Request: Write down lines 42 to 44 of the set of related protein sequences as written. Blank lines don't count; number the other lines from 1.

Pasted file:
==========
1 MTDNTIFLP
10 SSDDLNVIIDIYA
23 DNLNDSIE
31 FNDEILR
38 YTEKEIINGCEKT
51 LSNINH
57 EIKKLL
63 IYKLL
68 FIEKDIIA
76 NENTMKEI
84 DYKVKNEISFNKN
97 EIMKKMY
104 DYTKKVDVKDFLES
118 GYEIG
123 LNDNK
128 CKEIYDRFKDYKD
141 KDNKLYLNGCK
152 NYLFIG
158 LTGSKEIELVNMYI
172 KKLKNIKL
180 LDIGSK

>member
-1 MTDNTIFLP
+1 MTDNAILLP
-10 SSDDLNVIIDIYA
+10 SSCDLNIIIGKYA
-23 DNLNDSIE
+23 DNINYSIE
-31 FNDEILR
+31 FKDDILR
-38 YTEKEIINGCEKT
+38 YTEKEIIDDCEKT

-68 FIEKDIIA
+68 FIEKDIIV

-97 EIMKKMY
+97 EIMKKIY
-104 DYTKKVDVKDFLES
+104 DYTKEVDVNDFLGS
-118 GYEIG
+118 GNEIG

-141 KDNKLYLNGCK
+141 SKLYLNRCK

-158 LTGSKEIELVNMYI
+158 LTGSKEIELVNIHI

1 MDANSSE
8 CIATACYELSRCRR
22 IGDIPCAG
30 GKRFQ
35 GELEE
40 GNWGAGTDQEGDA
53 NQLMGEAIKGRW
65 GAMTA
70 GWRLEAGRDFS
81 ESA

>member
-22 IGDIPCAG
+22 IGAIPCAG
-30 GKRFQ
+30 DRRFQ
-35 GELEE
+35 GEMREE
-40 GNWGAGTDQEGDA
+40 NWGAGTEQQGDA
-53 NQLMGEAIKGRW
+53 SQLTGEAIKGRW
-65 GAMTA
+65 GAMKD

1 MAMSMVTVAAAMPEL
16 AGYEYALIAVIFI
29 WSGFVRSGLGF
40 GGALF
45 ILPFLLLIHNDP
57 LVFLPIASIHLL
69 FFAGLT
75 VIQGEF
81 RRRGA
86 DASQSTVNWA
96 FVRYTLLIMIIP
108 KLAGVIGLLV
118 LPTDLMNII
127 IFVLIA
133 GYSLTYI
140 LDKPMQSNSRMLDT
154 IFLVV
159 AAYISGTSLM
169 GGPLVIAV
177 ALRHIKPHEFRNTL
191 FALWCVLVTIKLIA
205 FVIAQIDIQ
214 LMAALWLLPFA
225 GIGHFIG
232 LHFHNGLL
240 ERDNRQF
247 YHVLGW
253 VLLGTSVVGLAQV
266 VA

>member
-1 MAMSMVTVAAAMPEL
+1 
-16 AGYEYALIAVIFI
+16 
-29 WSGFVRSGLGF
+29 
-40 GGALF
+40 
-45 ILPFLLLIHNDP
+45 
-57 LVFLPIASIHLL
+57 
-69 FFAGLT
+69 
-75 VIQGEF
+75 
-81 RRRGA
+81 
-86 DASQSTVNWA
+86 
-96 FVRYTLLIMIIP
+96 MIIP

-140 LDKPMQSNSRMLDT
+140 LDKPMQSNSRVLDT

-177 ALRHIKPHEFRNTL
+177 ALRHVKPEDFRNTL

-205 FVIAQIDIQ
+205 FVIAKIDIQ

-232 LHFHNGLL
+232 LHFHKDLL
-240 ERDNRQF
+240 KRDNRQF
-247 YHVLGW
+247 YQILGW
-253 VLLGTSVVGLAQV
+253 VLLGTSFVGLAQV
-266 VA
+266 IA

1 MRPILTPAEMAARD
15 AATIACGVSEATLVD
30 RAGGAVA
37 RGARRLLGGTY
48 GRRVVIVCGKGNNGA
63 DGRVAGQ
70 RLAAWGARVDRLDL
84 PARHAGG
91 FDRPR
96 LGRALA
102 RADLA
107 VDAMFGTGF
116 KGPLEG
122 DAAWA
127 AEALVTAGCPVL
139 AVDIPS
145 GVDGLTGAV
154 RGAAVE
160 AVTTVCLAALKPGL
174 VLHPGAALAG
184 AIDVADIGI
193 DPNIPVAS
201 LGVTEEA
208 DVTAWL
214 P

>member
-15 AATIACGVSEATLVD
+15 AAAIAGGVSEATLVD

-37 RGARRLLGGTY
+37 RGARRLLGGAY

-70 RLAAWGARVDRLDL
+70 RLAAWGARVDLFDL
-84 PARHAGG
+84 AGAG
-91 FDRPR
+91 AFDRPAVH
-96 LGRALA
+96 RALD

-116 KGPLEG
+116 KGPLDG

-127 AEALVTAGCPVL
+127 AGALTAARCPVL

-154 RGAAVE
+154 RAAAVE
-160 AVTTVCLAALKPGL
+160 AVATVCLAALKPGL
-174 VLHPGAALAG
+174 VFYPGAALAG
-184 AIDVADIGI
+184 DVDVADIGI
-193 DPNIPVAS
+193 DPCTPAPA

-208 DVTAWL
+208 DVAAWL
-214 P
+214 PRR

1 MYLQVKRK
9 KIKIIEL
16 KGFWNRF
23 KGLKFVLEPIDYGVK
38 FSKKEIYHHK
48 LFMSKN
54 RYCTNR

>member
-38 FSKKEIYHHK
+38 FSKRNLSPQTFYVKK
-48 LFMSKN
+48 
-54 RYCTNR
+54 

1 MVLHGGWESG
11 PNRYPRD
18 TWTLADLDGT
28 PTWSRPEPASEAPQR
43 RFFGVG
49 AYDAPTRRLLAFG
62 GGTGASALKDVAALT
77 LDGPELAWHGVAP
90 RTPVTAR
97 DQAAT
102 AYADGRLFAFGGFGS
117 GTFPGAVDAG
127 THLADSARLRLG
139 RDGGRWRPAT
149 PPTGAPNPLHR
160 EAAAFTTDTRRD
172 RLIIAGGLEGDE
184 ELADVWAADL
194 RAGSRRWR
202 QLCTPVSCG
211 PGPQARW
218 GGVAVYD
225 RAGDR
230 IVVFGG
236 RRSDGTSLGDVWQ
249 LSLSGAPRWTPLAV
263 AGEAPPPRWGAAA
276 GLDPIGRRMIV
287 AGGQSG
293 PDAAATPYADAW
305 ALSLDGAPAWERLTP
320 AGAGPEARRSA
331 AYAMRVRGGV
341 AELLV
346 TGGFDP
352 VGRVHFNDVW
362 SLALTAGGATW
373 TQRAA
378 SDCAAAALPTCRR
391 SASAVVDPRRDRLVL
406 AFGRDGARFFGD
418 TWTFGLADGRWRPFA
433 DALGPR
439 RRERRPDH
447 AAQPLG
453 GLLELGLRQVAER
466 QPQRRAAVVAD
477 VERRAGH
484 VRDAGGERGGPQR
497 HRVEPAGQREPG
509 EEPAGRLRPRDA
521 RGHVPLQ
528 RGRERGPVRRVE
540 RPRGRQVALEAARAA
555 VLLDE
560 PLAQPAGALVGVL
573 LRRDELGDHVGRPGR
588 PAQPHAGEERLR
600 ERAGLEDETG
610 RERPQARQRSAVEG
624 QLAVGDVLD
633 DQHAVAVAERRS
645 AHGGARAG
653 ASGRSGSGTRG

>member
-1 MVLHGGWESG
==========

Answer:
+141 SKLYLNRCK

-158 LTGSKEIELVNMYI
+158 LTGSKEIELVNIHI